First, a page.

Lanphear. She grew up on Cedar Creek Flow but later moved to Chamberlain Road (where my place is adjoining state land). In regard to other old names? When I had to call the building inspector - he was a Hutchins. When I spoke to the town supervisor - he was a Hutchins. When I had to pay for a water-engineering study - it was a Hutchins from North Creek (cousin to those in Indian Lake). I also met a young building contractor in town - and yes - another Hutchins.
In regard to no logging on State land in the Park? Before the state started the preserve - the Adirondacks was getting horribly depleted and eroded from over-cutting. Now it's gone the other way. A middle-road approach would be nice but I doubt it's possible with private or state ownership.
The reality is - most of the original blue line area was a place not well suited for industry, farming, or "good comfortable" living. It's a rugged area. It was never "upscale." What little modern convention that came in was due to outsiders with money. It's bad enough with all the tourist traps and paved roads all over it along with big non-resident vacation homes and boat houses. Although I regard the APA and the NYS government as over-liberal and very corrupt - I see the park as one of the few good things done with my tax dollars. Would I rather have no taxes and no land being bought by the state? Yes but it's not going to happen.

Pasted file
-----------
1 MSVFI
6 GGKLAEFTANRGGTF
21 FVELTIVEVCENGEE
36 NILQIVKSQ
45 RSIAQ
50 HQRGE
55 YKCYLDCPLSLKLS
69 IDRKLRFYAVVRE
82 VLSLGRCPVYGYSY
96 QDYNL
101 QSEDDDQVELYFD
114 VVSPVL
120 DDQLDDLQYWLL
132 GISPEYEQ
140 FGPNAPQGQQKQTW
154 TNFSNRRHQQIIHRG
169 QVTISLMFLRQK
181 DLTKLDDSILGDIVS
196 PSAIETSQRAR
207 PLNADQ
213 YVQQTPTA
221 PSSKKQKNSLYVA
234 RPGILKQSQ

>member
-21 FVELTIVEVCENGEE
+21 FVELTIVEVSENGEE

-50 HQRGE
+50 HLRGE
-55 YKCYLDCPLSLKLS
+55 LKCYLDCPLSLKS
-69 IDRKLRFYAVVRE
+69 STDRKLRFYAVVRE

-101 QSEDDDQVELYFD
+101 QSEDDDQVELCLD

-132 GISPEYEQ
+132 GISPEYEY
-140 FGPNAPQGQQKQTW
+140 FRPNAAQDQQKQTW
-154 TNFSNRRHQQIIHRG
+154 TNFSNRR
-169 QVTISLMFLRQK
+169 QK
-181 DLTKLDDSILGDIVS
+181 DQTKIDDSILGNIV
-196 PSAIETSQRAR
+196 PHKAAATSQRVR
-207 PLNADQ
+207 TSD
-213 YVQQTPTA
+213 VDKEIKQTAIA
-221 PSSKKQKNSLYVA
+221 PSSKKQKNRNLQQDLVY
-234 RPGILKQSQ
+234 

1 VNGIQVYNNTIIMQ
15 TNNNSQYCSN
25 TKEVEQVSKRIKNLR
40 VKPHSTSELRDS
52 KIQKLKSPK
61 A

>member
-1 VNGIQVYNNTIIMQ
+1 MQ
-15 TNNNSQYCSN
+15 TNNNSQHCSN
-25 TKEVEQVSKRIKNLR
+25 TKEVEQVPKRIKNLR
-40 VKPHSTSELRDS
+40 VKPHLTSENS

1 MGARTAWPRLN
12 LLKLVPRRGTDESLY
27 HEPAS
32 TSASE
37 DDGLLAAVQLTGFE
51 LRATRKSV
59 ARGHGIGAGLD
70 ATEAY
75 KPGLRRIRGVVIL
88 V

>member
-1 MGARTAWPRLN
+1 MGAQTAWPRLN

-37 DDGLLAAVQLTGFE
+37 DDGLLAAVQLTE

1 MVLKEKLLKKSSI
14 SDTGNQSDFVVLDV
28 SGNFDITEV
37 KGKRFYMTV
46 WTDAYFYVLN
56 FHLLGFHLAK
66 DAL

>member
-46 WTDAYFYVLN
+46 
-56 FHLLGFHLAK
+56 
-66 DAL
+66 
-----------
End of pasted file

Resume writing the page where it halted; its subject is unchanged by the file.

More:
I guess we don't agree. I'd like to see it more wild and many of the RV and snowmobile trails removed from the wildest areas. Let them play in the less wild areas or go to Tug Hill.
I live at times at another place in northern Michigan. There the state forests are logged often. Clear cut right to ground and every twig removed and chipped up to go to the OSB mills. It makes a lousy mess and makes the already poor soil even poorer. So yeah, I'd hate to see that happen to the Adirondacks. The Catskills were ruined years ago. Same with much of Tug Hill area and the Thousand Lakes area (with help from Napolean Boneparte).
I'll be moving to Indian Lake sometime in the next few years - so I guess I'm not heeding your warning. I love the wild part of it. I don't care for the people part of it and don't want it converted into a remote suburb to Albany.